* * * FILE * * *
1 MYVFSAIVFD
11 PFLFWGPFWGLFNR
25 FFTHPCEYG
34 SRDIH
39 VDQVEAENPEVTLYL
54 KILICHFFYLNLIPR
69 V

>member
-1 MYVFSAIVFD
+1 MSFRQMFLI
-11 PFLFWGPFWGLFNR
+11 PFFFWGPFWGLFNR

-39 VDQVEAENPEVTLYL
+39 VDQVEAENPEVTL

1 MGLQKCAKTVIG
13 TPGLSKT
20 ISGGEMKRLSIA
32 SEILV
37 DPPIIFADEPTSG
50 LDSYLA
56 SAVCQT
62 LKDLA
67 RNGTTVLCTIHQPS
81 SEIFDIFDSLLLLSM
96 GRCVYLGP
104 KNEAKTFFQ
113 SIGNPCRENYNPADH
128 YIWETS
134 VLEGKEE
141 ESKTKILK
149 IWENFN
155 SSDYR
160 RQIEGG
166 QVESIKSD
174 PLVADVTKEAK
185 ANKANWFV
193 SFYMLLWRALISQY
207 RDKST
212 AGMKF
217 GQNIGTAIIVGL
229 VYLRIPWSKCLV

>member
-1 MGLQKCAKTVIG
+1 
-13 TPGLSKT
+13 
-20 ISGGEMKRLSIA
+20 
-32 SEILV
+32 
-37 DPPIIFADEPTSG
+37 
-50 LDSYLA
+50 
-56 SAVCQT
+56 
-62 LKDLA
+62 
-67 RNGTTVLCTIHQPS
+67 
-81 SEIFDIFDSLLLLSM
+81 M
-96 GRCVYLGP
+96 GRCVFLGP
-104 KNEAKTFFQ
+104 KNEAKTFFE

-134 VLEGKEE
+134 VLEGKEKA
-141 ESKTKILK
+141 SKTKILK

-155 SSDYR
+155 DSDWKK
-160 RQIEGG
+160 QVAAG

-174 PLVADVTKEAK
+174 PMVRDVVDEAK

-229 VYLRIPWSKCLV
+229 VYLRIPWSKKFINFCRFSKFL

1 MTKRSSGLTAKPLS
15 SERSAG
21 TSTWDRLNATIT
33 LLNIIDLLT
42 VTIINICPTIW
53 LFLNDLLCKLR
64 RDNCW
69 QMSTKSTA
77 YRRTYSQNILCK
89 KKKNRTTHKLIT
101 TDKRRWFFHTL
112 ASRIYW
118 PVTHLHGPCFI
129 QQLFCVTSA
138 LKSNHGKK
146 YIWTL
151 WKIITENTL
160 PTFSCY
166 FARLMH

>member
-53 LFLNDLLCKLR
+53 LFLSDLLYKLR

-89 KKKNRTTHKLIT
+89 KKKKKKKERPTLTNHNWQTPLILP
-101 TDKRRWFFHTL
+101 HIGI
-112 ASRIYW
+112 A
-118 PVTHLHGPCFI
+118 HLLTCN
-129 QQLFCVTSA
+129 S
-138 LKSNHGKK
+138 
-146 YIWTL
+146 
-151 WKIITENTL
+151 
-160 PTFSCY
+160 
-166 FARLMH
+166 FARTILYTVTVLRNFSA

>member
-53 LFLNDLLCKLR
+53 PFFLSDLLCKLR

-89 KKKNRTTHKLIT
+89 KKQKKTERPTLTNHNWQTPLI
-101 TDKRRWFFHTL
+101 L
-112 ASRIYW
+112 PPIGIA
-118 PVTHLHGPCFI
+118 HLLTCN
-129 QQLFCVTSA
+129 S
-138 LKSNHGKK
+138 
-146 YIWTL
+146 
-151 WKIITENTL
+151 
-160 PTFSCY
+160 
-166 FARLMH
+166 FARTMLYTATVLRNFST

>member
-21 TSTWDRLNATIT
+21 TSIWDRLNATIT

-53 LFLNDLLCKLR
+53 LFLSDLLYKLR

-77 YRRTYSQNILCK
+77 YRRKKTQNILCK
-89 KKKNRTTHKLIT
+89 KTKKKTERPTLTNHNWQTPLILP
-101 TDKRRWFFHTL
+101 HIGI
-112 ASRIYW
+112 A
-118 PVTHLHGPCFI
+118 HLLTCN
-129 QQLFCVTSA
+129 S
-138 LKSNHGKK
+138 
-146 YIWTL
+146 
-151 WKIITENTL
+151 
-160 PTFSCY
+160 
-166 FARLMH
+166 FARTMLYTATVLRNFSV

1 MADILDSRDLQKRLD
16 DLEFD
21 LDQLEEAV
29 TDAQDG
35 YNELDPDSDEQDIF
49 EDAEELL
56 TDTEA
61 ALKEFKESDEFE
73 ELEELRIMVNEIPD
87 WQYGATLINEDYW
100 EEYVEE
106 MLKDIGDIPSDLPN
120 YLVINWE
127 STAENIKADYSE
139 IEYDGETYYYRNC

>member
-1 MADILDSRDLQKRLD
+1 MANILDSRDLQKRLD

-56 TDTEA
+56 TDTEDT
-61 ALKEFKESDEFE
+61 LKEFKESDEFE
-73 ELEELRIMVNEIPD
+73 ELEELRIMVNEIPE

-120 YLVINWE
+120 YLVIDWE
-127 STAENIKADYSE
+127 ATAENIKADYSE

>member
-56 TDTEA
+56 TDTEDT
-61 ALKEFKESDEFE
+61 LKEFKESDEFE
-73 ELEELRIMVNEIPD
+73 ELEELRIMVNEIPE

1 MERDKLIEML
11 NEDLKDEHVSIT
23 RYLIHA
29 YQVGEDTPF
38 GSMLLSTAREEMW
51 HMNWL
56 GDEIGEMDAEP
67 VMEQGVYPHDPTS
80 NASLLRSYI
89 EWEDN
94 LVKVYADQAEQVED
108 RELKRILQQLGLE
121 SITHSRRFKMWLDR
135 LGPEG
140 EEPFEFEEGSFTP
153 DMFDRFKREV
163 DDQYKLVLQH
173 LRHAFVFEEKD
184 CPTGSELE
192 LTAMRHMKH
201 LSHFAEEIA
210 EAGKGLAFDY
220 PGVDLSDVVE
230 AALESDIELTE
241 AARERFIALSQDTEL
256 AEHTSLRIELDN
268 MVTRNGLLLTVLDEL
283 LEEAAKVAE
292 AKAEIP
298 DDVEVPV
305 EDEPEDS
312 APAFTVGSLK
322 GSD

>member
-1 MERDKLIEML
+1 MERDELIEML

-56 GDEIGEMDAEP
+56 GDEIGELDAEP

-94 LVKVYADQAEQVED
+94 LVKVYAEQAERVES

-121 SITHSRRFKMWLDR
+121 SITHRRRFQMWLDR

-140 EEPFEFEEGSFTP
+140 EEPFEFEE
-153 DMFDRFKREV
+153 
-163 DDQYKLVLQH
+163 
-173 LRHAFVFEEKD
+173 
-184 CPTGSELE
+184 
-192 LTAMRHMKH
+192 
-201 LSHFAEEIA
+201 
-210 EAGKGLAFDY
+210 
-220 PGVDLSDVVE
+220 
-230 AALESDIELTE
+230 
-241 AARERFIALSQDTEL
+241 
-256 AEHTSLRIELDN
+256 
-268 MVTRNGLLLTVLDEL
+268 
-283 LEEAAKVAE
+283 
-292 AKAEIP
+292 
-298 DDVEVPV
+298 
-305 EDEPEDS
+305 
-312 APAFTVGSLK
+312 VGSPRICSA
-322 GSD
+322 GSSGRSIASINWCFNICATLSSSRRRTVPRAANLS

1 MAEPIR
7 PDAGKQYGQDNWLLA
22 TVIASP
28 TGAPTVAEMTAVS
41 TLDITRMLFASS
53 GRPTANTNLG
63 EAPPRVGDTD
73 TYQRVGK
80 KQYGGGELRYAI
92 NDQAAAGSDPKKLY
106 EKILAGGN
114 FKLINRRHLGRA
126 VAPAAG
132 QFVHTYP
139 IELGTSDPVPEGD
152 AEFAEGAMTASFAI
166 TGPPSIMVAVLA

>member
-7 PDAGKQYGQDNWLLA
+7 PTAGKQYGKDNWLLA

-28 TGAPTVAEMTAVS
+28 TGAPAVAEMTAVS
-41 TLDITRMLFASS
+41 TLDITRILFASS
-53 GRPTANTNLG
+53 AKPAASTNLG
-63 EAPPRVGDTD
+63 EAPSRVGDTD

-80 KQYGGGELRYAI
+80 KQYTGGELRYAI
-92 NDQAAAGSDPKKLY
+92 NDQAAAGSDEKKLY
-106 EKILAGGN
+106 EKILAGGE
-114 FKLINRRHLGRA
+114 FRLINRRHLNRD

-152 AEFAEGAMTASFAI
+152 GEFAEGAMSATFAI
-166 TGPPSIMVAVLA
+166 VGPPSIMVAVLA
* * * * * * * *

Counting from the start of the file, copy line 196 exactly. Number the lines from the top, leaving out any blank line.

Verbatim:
+120 YLVIDWE